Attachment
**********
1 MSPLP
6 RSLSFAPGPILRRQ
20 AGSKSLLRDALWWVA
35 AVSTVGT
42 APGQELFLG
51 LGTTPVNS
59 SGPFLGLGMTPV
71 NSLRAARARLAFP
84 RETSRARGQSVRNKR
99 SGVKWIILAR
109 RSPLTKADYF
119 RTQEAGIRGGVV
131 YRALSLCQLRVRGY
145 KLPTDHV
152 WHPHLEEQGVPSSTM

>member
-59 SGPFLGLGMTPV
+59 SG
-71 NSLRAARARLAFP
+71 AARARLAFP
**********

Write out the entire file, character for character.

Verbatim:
1 MSPLP
6 RSLSFAPGPILRRQ
20 AGSKSLLRDALWWVA
35 AVSTVGT
42 APGQELFLG
51 LGTTPVNS
59 SGPFLGLGMTPV
71 NSLRAARARLAFP
84 RETSRARGQSVRNKR
99 SGVKWIILAR
109 RSPLTKADYF
119 RTQEAGIRGGVV
131 YRALSLCQLRVRGY
145 KLPTDHV
152 WHPHLEEQGVPSSTM

>member
-59 SGPFLGLGMTPV
+59 SG
-71 NSLRAARARLAFP
+71 AARARLAFP